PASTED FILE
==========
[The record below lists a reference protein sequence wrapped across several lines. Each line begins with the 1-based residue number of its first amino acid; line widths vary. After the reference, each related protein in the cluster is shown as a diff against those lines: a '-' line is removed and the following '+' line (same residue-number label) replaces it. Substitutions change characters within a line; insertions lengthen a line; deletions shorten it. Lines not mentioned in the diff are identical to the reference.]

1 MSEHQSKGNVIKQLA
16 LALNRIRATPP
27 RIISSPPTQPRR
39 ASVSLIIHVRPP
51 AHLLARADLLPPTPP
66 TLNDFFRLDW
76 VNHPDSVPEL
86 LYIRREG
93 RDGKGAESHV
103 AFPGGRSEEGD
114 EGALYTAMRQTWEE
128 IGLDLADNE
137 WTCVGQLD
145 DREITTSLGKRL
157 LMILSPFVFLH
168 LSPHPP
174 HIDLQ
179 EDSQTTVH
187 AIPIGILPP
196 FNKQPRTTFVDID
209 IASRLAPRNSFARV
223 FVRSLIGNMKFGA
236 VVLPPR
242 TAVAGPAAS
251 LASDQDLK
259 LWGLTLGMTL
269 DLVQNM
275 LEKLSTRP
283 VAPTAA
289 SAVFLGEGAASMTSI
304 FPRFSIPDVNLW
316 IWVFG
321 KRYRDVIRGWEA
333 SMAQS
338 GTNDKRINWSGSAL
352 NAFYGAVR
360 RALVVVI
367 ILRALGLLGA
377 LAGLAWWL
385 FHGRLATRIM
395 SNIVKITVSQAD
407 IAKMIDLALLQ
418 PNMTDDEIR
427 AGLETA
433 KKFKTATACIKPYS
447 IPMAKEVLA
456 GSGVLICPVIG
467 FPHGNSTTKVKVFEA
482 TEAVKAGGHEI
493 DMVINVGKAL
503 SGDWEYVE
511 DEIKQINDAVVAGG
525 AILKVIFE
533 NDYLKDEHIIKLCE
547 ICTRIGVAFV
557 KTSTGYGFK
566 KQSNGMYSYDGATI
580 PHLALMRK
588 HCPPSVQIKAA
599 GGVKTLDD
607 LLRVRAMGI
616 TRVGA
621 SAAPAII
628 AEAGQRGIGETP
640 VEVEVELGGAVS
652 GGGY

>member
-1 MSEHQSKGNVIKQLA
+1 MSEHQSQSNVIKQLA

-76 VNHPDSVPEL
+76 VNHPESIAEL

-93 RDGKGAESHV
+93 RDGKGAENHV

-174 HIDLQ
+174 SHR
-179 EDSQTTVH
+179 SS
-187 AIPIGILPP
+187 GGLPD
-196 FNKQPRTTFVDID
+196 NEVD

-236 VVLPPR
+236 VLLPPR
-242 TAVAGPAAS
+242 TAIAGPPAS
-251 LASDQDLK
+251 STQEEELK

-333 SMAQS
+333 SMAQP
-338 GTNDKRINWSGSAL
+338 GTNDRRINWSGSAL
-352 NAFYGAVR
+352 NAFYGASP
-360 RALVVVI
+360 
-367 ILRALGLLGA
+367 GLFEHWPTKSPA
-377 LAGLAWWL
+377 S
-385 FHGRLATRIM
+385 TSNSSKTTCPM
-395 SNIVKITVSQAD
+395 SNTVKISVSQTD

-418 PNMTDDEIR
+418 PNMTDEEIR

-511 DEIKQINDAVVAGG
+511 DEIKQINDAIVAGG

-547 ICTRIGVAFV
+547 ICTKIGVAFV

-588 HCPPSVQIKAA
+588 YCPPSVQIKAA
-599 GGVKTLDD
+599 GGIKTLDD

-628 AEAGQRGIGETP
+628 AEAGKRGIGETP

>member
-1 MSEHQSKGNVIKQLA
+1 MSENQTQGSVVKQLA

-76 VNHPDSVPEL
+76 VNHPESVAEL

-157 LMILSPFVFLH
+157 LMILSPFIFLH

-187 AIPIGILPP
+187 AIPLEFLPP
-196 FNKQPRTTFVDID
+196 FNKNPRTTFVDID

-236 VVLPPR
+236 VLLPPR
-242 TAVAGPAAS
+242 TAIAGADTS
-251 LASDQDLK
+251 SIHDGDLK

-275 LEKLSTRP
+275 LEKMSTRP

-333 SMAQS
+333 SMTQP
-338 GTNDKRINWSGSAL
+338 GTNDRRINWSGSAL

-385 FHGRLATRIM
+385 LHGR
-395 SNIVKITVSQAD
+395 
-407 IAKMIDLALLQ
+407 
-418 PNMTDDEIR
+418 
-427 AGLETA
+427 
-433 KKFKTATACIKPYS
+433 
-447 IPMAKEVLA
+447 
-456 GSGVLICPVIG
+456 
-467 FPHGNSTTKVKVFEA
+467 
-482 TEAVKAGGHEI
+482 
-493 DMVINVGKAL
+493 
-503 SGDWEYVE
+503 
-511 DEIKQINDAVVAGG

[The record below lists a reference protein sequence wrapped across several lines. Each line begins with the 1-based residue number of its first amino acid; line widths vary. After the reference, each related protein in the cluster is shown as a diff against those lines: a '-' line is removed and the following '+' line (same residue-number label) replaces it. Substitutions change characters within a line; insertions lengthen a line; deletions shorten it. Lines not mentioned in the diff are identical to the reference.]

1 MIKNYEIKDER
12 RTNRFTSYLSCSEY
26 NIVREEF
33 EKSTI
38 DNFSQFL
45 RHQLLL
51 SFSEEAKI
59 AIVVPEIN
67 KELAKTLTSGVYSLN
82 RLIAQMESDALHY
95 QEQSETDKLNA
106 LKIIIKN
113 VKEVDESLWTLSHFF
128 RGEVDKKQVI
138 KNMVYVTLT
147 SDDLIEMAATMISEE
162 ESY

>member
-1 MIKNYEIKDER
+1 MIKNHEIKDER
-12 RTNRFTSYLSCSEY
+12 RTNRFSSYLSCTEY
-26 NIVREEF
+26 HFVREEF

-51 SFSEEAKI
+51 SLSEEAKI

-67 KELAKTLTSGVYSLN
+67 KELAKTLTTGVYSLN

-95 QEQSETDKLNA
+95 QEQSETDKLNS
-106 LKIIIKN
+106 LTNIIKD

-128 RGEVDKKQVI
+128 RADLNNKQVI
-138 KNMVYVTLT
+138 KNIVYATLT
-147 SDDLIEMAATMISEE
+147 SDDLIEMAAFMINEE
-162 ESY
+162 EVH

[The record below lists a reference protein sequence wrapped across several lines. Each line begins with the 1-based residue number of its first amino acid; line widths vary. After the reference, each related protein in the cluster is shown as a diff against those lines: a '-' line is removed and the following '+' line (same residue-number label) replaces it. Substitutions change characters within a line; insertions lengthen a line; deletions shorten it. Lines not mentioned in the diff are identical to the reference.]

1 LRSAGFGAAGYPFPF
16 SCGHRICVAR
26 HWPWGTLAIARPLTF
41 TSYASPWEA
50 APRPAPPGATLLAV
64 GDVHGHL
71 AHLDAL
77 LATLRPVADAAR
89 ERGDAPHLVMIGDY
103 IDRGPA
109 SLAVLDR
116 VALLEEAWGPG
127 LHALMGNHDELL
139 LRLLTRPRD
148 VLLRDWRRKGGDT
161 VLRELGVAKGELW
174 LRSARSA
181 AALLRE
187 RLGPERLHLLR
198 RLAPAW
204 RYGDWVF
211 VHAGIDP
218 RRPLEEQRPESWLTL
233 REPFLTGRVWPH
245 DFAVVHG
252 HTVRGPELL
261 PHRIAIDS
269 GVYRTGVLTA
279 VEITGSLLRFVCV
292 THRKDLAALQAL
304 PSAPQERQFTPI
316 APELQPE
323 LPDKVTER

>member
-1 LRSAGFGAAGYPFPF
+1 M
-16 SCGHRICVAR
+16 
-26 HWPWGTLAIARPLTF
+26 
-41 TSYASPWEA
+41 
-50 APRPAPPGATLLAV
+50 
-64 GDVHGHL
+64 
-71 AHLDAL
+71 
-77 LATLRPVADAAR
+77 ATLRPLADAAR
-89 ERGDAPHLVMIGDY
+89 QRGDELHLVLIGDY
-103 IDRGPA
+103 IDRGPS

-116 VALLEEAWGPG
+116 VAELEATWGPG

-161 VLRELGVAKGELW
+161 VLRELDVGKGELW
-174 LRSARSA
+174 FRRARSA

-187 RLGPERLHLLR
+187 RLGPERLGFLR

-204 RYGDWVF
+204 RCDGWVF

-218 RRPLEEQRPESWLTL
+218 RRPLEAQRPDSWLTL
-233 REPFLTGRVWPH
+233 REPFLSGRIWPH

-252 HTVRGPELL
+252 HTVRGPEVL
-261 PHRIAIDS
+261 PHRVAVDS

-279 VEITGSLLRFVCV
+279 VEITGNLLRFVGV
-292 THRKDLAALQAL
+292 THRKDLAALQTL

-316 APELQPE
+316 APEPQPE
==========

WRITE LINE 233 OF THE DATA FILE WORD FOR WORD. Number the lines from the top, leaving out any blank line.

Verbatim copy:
261 PHRIAIDS